If you design digitally or want to elevate your website’s look, consider using the parallax effect. It can make your landing page more memorable and professional. Fortunately, implementing it is relatively simple. You can add this scrolling effect by using cascading style sheets — a coding language —  and your own graphics. 

11. Hering Illusion

The Hering illusion makes straight lines look curved. If you draw two straight lines and place them on top of a radial background — think bicycle spokes — they appear to bend in the middle. This is because of spatial warping and your brain’s inability to process the image’s complexity. 

Interestingly enough, the Hering illusion also creates the sensation of movement on digital devices. The monitor and image refresh simultaneously while you scroll, making them look alive. You could use this effect to give your designs depth without taking up any extra space.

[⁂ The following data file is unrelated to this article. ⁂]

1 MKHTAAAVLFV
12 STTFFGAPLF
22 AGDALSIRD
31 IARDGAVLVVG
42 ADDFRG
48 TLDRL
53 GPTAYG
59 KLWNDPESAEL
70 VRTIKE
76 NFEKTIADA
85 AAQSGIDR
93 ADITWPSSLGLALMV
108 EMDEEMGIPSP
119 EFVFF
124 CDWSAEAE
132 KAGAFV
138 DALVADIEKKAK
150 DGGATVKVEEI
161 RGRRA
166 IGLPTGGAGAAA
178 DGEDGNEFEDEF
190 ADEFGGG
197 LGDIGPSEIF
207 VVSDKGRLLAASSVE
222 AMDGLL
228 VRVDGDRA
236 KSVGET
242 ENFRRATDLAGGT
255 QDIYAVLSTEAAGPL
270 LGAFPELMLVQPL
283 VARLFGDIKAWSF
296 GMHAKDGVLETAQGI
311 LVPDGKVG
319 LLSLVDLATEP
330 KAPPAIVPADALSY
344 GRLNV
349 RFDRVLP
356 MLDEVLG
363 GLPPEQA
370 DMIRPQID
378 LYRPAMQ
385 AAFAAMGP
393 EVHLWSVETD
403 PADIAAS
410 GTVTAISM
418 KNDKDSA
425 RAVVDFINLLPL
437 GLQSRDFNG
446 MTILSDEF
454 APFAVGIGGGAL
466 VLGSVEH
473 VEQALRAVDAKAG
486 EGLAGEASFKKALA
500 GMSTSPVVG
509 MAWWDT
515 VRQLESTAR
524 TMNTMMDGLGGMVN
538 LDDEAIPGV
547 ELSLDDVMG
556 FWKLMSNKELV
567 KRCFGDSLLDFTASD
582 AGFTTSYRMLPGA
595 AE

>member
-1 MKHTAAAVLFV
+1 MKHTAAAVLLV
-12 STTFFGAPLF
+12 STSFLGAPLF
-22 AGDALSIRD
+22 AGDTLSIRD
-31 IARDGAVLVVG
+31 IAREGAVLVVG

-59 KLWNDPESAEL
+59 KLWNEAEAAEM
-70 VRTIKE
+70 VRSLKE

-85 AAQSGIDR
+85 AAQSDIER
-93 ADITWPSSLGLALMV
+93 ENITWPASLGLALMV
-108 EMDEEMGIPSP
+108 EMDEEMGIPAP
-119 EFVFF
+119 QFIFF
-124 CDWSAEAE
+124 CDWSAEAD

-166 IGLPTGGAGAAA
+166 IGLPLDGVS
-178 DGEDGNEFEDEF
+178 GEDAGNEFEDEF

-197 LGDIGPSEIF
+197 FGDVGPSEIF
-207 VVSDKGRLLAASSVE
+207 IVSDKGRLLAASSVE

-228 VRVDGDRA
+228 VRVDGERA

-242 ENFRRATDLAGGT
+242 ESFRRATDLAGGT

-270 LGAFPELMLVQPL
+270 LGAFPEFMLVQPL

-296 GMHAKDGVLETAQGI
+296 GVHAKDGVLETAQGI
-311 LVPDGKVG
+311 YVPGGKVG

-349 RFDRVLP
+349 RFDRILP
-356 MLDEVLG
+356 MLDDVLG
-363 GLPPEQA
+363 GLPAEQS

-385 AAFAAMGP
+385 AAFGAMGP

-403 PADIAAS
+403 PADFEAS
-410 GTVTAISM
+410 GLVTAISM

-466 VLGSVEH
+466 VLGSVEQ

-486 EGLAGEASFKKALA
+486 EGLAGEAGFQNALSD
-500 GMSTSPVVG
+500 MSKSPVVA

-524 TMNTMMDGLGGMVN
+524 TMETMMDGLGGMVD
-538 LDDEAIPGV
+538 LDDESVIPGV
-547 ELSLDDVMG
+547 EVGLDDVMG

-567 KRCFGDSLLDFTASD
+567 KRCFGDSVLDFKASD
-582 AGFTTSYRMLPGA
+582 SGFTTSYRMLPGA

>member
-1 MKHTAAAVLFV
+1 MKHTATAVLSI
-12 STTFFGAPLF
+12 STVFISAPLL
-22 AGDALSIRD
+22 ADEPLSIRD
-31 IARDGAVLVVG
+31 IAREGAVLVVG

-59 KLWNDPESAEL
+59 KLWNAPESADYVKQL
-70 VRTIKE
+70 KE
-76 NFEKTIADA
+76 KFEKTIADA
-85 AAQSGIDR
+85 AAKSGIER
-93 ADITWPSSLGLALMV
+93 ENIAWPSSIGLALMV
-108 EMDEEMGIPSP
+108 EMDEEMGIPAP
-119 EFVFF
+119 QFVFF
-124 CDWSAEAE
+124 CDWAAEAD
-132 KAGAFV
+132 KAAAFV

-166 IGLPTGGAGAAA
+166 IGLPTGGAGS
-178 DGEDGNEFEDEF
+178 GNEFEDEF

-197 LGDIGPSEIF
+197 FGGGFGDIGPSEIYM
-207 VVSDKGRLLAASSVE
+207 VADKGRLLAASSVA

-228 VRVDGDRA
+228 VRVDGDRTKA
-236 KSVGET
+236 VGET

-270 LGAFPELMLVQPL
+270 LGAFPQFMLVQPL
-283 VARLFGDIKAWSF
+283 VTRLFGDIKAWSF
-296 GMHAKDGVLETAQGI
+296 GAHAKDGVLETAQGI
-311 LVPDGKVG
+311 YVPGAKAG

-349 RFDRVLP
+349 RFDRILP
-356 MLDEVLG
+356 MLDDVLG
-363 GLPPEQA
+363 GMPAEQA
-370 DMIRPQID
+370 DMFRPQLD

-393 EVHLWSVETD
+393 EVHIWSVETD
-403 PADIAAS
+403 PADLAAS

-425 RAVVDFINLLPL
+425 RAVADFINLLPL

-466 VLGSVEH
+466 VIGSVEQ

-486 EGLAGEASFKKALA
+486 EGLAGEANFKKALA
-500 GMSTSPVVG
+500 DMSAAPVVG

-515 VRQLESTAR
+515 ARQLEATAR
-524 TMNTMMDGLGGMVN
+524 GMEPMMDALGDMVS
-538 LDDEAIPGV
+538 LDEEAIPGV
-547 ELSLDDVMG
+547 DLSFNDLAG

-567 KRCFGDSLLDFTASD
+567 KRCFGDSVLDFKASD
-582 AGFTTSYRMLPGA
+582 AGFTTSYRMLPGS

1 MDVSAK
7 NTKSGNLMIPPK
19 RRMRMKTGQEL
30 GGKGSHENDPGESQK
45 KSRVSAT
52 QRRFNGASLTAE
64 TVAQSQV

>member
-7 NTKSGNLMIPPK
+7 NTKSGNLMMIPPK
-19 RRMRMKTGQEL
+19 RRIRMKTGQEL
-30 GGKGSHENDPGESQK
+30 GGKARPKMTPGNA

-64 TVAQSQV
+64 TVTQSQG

Source: Color Spreading, Neon Color Spreading, and Watercolor Illusion

12. Neon Color Spreading 

Neon color spreading makes white areas look filtered with color. The reason is because of flank transparency — a phenomenon where you perceive color where there is none. When you replace black line segments with color, your brain fills in the gaps. 

If you placed a white grid of squares over a painting — essentially turning into a pattern of colored lines — you’d still see the painting. If you squinted, you’d be able to make it out like normal. 

Notably, luminance and hue matter — you can’t can’t just use black and gray. The most impactful use of the neon color-spreading effect will happen when you use bright, loud hues against stark whites, blacks, and grays.

Use These Optical Illusion Pictures for Inspiration 

While graphic designers don’t often use optical illusions for inspiration, their work seems so much more impactful when they do. Hopefully, these optical illusions as pictures inspire you to get creative with your next project.